Sunday, February 7, 2010

Female Person/Immortal Power Post

Hey Supposed co-Earthlings!

(click on this. It's a scan so it'll be HUGE!)

Yes, another Female Person Power Post - yet again, it is someone I know. Or at least I hope I know her. She's my sister - Aladine, the writer of the blog An Madra Rua.

I am submitting an essay of hers on the Celtic Goddess(es) of Descruction, the Mórrígana. She wrote it for college at some point - but for all her life - ever since she knew we were half Irish pretty much - she has love love loved Ireland. And now she knows... a lot... about it. This is a little taste.

The Mórrígan, however, is of especial importance to us because I got the amazing book "Hounds of the Mórrígan" by Pat O'Shea for my birthday several years ago. It is 674 (that's right, six hundred and seventy-four) pages long and has a Glossary of Gaelic Words - both translating and explaining how to pronounce 32 (that's right, thirty-two) Gaelic words.

It says to pronounce "Mórrígan" "More Ree-an," but then adds that "most people say Morrigan in English" - sigh. Apparently the word itself means "Great Queen."

Anyway it was a birthday present to me but at the time though I love reading books this one was a very booky book and moreover it was hardcore accurate to the historical legends instead of just using the flashy name as a costume for a party or something. So though I enjoyed it I did not finish it - well, at least not before my sister couldn't wait any longer and ripped it out of my hands. And I pretty much haven't seen it since. I had to beg her to let me scan the cover of my own book, and now she pretends I've promised to return it even though she openly acknowledges it is mine. Well, I plan to reread it first -

Hey! I'm getting in a sibling rant when I should be introducing the female person that I admire... er... the same person who STEALS BOOKS but at least she not only read it but then went on to extensively research the subject itself from real sources.

Before I present the essay she wrote as a consequence, I'll provide some links and stuff to give you an idea of how AWESOME this book is.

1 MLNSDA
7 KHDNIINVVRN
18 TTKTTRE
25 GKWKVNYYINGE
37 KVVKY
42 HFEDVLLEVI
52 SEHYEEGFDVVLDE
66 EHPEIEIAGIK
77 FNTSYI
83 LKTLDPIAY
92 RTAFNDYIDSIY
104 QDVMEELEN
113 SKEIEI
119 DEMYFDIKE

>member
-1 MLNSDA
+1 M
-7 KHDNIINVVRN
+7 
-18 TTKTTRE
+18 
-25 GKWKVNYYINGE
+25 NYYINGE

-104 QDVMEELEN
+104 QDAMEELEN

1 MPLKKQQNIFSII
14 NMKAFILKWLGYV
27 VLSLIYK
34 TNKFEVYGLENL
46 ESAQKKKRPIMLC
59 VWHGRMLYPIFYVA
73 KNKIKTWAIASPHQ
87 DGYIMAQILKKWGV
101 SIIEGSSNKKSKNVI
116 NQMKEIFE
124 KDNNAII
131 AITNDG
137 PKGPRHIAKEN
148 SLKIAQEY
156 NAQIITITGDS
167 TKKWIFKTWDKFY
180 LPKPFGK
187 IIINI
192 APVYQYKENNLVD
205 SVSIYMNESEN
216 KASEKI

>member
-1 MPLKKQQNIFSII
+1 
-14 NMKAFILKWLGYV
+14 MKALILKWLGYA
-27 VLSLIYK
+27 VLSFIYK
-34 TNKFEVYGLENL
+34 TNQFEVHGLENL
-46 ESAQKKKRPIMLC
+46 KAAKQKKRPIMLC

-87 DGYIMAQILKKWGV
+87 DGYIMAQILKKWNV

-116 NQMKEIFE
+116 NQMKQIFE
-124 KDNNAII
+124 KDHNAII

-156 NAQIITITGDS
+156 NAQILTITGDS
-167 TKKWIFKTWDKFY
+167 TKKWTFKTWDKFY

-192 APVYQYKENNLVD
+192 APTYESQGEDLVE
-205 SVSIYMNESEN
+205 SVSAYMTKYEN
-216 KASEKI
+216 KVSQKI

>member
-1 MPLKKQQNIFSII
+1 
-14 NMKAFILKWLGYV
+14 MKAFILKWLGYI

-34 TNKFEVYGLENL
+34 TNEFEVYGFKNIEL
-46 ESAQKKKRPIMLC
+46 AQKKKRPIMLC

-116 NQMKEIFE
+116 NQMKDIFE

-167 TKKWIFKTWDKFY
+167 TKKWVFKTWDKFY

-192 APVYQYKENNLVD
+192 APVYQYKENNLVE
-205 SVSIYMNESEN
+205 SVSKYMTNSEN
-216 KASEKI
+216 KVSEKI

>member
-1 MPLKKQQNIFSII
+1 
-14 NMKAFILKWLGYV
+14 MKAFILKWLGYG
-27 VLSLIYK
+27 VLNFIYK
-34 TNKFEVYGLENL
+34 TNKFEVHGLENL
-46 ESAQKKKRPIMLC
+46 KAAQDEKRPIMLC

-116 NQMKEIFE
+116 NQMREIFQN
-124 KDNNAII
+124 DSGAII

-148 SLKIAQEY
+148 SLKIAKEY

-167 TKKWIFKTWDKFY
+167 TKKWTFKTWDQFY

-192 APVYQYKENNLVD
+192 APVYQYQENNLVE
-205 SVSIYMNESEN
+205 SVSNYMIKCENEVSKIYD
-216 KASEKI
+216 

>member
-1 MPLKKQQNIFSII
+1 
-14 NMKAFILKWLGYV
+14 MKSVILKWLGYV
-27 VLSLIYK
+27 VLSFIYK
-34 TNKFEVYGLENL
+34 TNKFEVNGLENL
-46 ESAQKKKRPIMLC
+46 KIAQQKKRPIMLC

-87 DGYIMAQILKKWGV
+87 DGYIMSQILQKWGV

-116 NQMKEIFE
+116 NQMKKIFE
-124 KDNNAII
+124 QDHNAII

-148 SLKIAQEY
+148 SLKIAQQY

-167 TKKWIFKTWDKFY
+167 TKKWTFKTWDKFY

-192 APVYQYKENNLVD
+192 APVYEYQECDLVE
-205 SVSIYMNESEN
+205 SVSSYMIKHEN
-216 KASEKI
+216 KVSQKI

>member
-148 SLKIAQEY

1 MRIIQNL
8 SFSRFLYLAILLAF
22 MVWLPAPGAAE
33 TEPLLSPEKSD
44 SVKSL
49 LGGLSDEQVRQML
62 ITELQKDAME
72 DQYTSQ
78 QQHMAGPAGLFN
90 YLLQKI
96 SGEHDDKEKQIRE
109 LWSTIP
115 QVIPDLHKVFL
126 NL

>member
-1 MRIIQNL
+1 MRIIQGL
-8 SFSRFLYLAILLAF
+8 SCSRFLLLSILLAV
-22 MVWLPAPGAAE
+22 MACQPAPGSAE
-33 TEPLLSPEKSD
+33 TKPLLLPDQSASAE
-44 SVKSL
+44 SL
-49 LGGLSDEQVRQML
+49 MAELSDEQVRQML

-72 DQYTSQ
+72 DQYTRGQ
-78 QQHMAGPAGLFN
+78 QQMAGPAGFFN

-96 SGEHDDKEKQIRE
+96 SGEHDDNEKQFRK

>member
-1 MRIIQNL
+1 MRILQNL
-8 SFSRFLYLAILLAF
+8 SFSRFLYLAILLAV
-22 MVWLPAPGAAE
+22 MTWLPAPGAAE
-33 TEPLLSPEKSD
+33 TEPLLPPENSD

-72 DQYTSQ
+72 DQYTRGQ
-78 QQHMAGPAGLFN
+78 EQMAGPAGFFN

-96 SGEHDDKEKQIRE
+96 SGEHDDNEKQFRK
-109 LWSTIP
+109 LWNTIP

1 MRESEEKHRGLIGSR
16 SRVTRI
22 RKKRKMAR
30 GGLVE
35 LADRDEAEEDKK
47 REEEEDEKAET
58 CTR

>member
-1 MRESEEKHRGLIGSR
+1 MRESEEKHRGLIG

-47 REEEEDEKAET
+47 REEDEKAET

If you are going to buy it though, get the cool cover - the one I'VE got - the hardcore, respecting-the-awesomeness-of-the-history one. Plus the cover we've got includes the accents over the "o" and "i" in "Mórrígan" the way Pat O'Shea WROTE it. You'll find it on this Amazon page.

Okay. Now, on to the good stuff. Female Person/ Goddess of Destruction/ Power!
(I stress: this was NOT written by me but rather by someone I rather admire/ am annoyed by, Aladine writer of the blog An Madra Rua):



An Mhorrígna

The early Irish goddess, the Morrígan, through the passage of time has slowly diminished in power, significance, and stature. Quite apart from the relative disappearance of the Irish pagan faith since the time of the ancient Celts, her role in translations, syntheses, and dramatizations of the ancient mythological stories has been dramatically curtailed to suit the needs and taboos of later ages. Stories and epics that originally placed a great deal of emphasis on the prominence of the Morrígan as goddess of fertility, sovereignty, war, order, and chaos have been inaccurately transcribed and translated. Mistakes have been made in preeminent influential works, such as that of Standish O’Grady, that have neither been attended to nor fixed, and consequently have added to the inaccuracy of vision the world already had due to the Christian influence on Irish paganism. An investigation of her Indo-European origin, her nature, her role in Irish mythology and text, and subsequent textual misrepresentations, will establish the gravity of her position as the arbiter, foreteller, and instigator of the course of contention between order and chaos.

The origin and meaning of the Morrígan is significant in establishing what she is on the surface level. Rosalind Clark, in her book “The Great Queens: Irish Goddesses from the Morrígan to Cathleen Ní Houlihan”, delineates three different theories regarding the meaning of ‘morrígan’. The first theory interprets her name as meaning ‘sea queen’, stating that the element ‘mor’ comes from the old Irish ‘muir’ or water combined with ‘rígan’ meaning queen. Clark rejects this theory on the grounds that the ‘r’ in the old Irish ‘muir’ would have been palatalized, a sound that was maintained when used for compound words, whereas the ‘r’ in ‘mor’ is neutral and dictates a different sound. (Clark, 22) The second theory suggests the meaning “great queen”, this time referencing ‘mór’ the Irish word for ‘great’. Clark takes issue with this as well in that, while some spellings of the word retain the ‘fada’ or long mark above the ‘o’, many do not. This would, again, change the sound and leaves the possibility of a different origin, sans fada. (21-22) The last, and personally accepted by Clark, claims that ‘mor’ is etymologically related to Anglo-Saxon ‘maere’, and Swedish and Old High German ‘mara’: ‘The word […] refers to some fearful female spirit. […] The mara may also trouble men in the same way. She is the Swedish equivalent of a female werewolf.” (22-23) She further indicates that the element ‘mor’ in Fomorrian is also cognate to the ‘mor’ of Morrígan. She comes to the conclusion, therefore, that ‘phantom queen’ is most likely and fitting. (23) In any case, these awesome and even malignant names hint at the ambiguous benevolence of the goddess and point towards her affinity to war and violence.